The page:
performed on a single generator set. The procedures must be performed on each of the generator sets that
make up a power plant.
2-2.4.3 Routine Inspections. Use the following information to help identify potential problems before
and during checks and Services.
Dry cleaning solvent used to clean parts is potentially dangerous to
personnel and property. Clean parts in a well-ventilated area. Avoid
inhalation of solvent fumes. Wear goggles and rubber gloves to protect eyes
and skin. Wash exposed skin thoroughly. Do not smoke or use near open
flame or excessive heat. Failure to observe this warning could cause severe
personal injury or death.
Keep cleaning solvents, gasoline, and lubricants away from rubber or soft
plastic parts. They will deteriorate material.
Keep it clean. Dirt, grease, and oil get in the way and may cover up a serious problem. Use
dry cleaning solvent to clean metal surfaces.
Use soap and water to clean rubber or plastic parts and material.
Check all bolts, nuts, and screws to make sure they are not loose, missing, bent, or broken. Do
not try to check them all with a tool, but look for chipped paint, bare metal, or rust around bolt
heads. If you find one loose, tighten it or report it to unit level maintenance.
Inspect welds. Look for loose or chipped paint, rust, or gaps where parts are welded together.
If a broken weld is found, report it to unit level maintenance.
Inspect electrical wires, connectors, terminals, and receptacles. Look for cracked or broken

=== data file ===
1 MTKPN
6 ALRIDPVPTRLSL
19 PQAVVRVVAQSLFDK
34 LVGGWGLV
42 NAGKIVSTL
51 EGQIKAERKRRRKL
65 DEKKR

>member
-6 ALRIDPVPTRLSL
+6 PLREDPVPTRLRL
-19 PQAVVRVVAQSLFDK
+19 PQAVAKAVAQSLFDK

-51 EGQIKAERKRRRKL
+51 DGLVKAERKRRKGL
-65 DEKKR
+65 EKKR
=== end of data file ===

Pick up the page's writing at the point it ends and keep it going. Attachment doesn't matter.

insulation, bare wires, and loose or broken connectors. Tighten loose connectors and make sure
wires are in good condition. Examine terminals and receptacles for serviceability. If deficien-
cies are found, report them to unit level maintenance.
Inspect hoses and fluid lines. Look for wear, damage, and leaks. Make sure that clamps and
fittings are tight. Wet spots and stains around a fitting or connector can mean a leak. If a leak
comes from a loose connector, or if something is broken or worn out, report it to unit level
2-2.5 Leakage Definitions. You must know how fluid leakage affects the status of your equipment.
The following are definitions of the types/classes of leakage you need to know to be able to determine the
status of your equipment. Learn and be familiar with them. When in doubt, notify your supervisor.
Seepage of fluid (as indicated by wetness or discoloration) not great enough to form
Leakage of fluid great enough to form drops, but not enough to cause drops to drip
from the item being checked/inspected.